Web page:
Sharnee. I completely agree, nobody really knows that my job exists! As a full time freelancer my day starts off quite slow. I’m not a great morning person ... I’m still trying to work on that! I normally start by replying to emails, checking my to do list, or re-writing it, as it can sometimes be two pages long! I then prioritise what work is due first as most people in the fashion industry are running behind and I need to get the prints to them ASAP! I normally paint or draw up the elements for the design, then scan them in and complete the print in Photoshop, playing with colour, layout and scale.
Managing my time has got to be the biggest challenge throughout the day as sometimes you can lose hours to emails when the real fun is the designing. Things can move quite quickly in the fashion industry compared to the art industry. I’m quite lucky because the industry here is so small so word of mouth has really kept me in the job. Most of my work comes to me now through people I have worked with before or friends of that label. New labels are popping up all the time and Instragram has been such a great platform for people to find me. I’m normally working with about five different labels at one time! I find it hard to say no to anyone and take all the work on then try and figure out how the hell I’m going to meet the deadline! My boyfriend is also an amazing drawer so he helps me when my work load is getting a little out of control.
At about 12pm I go and get my daily coffee from my local coffee shop and get my dose of sunshine before heading back to my studio busily trying to finish everything so I can run to my favourite yoga class at 6.30pm. I do tend to work into the night as things tend to take a lot longer than expected and you never know what tomorrow will bring. I do my best work late at night when I can’t be distracted by emails or my phone.
Emily. Where do you draw your inspiration from to continue to constantly create fresh designs and ideas?
Sharnee. People always ask me how I keep coming up with new designs and I say that's the easy bit! Having enough time to do it all is the tough part. I love exploring and traveling so this is something that always keeps me inspired. Being a freelancer has allowed me to be so much more flexible so I can work remotely and design a lot more. It's pretty good lifestyle. My boyfriend and I own an old camper van so we are always going away for the weekend to escape the city and live the quiet life surrounded by nature. I’m always taking photos of flowers, textures and plants so that I can use them in my prints or paint from them. I’m also a bit of an addicted vintage shopper. I love nothing more than rummaging through an op-shop looking for beautiful old dresses with amazing prints. 80% of my clothes are vintage and the other 20% are my own prints! Pinterest is always a great source of inspiration. Before I start a design I always collect other images that will inspire me to begin the next print.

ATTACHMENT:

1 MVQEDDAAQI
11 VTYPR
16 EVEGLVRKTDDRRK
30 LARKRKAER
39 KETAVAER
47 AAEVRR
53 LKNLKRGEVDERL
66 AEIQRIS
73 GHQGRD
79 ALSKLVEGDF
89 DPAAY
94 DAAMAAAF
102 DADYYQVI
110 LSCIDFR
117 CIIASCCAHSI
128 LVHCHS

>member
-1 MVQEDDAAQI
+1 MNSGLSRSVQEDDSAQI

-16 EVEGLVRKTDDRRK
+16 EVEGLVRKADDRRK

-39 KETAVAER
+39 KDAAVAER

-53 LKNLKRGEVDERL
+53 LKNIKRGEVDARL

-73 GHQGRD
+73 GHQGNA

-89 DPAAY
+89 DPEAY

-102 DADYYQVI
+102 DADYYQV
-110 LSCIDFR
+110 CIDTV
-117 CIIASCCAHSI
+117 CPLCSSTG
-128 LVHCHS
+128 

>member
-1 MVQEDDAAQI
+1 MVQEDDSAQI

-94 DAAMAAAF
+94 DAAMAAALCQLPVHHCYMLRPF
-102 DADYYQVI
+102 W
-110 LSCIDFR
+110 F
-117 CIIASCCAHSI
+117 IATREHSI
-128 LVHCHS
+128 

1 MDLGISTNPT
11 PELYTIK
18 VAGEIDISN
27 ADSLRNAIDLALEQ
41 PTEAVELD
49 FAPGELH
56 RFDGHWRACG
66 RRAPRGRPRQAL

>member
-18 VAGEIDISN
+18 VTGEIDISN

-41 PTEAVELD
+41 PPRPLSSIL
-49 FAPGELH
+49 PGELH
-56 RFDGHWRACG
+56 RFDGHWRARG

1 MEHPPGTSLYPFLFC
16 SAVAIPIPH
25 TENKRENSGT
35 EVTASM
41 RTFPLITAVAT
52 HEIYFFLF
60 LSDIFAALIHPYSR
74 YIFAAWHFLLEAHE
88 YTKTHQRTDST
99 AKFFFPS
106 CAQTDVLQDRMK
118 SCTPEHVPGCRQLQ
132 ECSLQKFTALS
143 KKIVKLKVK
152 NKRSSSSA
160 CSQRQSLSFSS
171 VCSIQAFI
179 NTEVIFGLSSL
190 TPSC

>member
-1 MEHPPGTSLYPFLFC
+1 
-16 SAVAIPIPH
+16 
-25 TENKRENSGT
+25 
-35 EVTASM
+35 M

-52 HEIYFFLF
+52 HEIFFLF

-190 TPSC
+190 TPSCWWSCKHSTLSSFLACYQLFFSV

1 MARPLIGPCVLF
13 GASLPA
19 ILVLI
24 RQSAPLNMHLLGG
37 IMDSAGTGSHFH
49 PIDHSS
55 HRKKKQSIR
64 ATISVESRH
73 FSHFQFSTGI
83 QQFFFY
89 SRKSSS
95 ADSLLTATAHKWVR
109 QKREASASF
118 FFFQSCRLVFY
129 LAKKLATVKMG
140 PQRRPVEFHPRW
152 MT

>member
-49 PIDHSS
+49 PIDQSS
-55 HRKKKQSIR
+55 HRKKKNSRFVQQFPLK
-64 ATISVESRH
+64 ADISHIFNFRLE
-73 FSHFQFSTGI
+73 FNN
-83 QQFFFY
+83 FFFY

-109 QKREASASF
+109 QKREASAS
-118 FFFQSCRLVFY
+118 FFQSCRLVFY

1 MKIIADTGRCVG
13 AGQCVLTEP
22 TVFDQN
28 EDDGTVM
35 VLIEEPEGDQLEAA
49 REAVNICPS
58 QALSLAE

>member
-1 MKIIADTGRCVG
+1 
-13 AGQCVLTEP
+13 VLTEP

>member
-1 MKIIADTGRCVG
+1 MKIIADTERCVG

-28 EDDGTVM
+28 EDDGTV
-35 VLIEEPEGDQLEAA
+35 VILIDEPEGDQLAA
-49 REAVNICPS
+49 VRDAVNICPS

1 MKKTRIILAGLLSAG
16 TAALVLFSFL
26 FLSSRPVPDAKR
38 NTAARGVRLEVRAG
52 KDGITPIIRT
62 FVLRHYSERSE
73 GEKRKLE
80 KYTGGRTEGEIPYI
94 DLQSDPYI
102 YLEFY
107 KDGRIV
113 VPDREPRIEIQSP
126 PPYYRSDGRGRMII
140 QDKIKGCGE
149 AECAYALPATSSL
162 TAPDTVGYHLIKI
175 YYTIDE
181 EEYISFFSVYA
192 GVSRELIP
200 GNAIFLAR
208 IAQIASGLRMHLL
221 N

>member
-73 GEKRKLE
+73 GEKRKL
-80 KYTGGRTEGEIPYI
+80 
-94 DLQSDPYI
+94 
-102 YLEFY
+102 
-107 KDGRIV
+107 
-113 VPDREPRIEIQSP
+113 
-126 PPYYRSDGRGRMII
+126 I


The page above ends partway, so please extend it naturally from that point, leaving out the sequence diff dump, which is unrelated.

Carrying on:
Emily. Who is your favourite artist/designer?
Sharnee. Favourite artists: Illustrator - Kelly Smith, typographer & illustrator Gemma O’Brien and local Byron artist Jai Vasicek. Designers - Roberto Cavalli, Mara Hoffman, Mathew Williamson and SPELL from Byron!
Emily. What's next?
Sharnee. Well I have just launched a little lifestyle label called Wandering Folk. I’m making canvas-printed picnic rugs. They are more like a magic carpet than picnic rug, with large tassels on each corner, a waterproof base and a detailed print designed by me. So between growing this new business and freelancing I’m quite busy.
Feed that visual appetite and follow Sharnee's utterly inspiring Instagram @sharneethorpe